Record cotton prices are bringing multiple bidders with significantly higher price offers for some farmland leases in Maricopa County, Ariz.

“We have seen significant trends for any lease becoming available for bidding by multiple parties trying to get a hold of land to grow cotton this year,” says Charles Havranek of Southwest Land Services, LLC in Goodyear, Ariz. 

In the Arlington Valley in western Maricopa County, a farmer received a cash rent bid of $260 per ace on a three-year lease. The typical land rental rate in the valley has ranged from $150 to $175 per acre for decades.

“The farmer (landowner) turned down the $260 per acre rental offer,” Havranek said. “Cotton at these (high) prices has created a tremendous kick up in bidding for rents.”

Havranek was among seven Arizona farmland specialists who discussed 2010 farmland values and rental rates during the American Society of Farm Managers and Rural Appraisers Arizona Chapter’s Spring Ag Forum in Tempe, Ariz., in late February.

With record cotton prices, Havranek says some alfalfa growers are pulling out two-year stands to grow cotton. Higher water costs in several central Arizona irrigation districts is another reason for the switch since farmers can grow cotton with less water than alfalfa.

“Into early 2011, we are observing a trend of increasing prices for farmland cash rental rates in Maricopa County in most areas, especially those areas with the lowest water costs,” Havranek said. “Due to urban development of crop land, rental rates have shown some increases as tenant farmers compete for smaller supplies of available farmland.”

Yuma County

2011 is shaping up to be a good year in Yuma County, says Bill Moody of Robert J. Moody and Associates in Yuma. Agriculture generates 40 percent of Yuma County’s economic base. Vegetable production generally drives farmland values and lease prices.

“There were more farm sales in 2010 than the two previous years combined,” Moody said. “I am optimistic. Things are looking better than a year ago overall. It’s shaping up to be a good year.”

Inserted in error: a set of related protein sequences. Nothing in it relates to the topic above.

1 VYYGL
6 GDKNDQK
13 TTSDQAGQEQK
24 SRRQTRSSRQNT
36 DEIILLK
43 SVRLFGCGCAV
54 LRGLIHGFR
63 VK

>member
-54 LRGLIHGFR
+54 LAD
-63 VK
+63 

Farmland prices have not increased, per se, but higher commodity prices in farmers’ pockets are driving more land purchases.

“It doesn’t mean farmland is flying off the shelf,” Moody told the crowd. “Some farms which sat on the market for several years have been purchased by a neighboring operator or lessee.”

Moody’s breakdown for farmland values and rental rates includes:

Upper Yuma Valley: stable farmland values from $20,000 to $26,600 per acre, plus stable annual $600 to $800 per acre cash rent;

Lower Yuma Valley: $19,000 to $23,000 per acre value (decline) - $500 to $725 per acre rent (stable);

North and south Gila Valleys:  $18,000 to $26,500 per acre (stable) and rent from $600 to $800 per acre (stable);

Yuma Mesa districts: $14,000 to $20,000 per acre (decline) - $100 to $175 per acre rent (stable);

In the Wellton-Mohawk Irrigation District: Dome Valley - $20,000 to $25,000 per acre value (stable) and $500 to $750 per acre rent (stable); Wellton area - $12,000 to $18,000 per acre (decline) and $300 to $550 rent (stable); Roll area - $9,000 to $13,000 per acre (stable) - $250 to $450 per acre rent (stable); Texas Hill - $7,000 to $10,000 value (decline) - $250 to $300 per acre rent (stable); and Wellton Mesa - $5,000 to $8,000 per acre (decline) and $175 to $225 rent (stable).